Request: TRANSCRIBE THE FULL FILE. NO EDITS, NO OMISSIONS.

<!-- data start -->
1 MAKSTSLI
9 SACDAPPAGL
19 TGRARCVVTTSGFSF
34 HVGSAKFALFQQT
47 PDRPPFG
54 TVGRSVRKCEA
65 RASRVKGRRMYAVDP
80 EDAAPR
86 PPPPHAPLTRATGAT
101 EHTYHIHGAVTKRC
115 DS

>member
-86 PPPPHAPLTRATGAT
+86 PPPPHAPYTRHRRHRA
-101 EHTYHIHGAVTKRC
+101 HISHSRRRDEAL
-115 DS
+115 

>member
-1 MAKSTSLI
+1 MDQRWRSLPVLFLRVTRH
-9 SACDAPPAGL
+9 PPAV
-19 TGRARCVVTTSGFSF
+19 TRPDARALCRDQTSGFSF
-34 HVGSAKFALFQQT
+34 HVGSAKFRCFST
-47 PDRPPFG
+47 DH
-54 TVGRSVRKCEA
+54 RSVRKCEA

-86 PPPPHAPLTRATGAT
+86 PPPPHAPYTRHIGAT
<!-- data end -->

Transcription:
1 MAKSTSLI
9 SACDAPPAGL
19 TGRARCVVTTSGFSF
34 HVGSAKFALFQQT
47 PDRPPFG
54 TVGRSVRKCEA
65 RASRVKGRRMYAVDP
80 EDAAPR
86 PPPPHAPLTRATGAT
101 EHTYHIHGAVTKRC
115 DS

>member
-86 PPPPHAPLTRATGAT
+86 PPPPHAPYTRHRRHRA
-101 EHTYHIHGAVTKRC
+101 HISHSRRRDEAL
-115 DS
+115 

>member
-1 MAKSTSLI
+1 MDQRWRSLPVLFLRVTRH
-9 SACDAPPAGL
+9 PPAV
-19 TGRARCVVTTSGFSF
+19 TRPDARALCRDQTSGFSF
-34 HVGSAKFALFQQT
+34 HVGSAKFRCFST
-47 PDRPPFG
+47 DH
-54 TVGRSVRKCEA
+54 RSVRKCEA

-86 PPPPHAPLTRATGAT
+86 PPPPHAPYTRHIGAT